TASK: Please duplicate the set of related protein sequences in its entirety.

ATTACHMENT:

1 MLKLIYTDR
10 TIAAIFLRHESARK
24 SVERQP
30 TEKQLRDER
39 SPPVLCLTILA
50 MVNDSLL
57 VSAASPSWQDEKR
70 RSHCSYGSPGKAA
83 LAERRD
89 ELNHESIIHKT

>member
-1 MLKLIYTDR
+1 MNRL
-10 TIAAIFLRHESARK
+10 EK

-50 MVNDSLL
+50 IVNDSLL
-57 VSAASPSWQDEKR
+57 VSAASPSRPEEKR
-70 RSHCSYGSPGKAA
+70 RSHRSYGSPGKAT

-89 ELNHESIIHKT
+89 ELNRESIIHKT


1 MLKLIYTDR
10 TIAAIFLRHESARK
24 SVERQP
30 TEKQLRDER
39 SPPVLCLTILA
50 MVNDSLL
57 VSAASPSWQDEKR
70 RSHCSYGSPGKAA
83 LAERRD
89 ELNHESIIHKT

>member
-1 MLKLIYTDR
+1 MNRL
-10 TIAAIFLRHESARK
+10 EK

-50 MVNDSLL
+50 IVNDSLL
-57 VSAASPSWQDEKR
+57 VSAASPSRPEEKR
-70 RSHCSYGSPGKAA
+70 RSHRSYGSPGKAT

-89 ELNHESIIHKT
+89 ELNRESIIHKT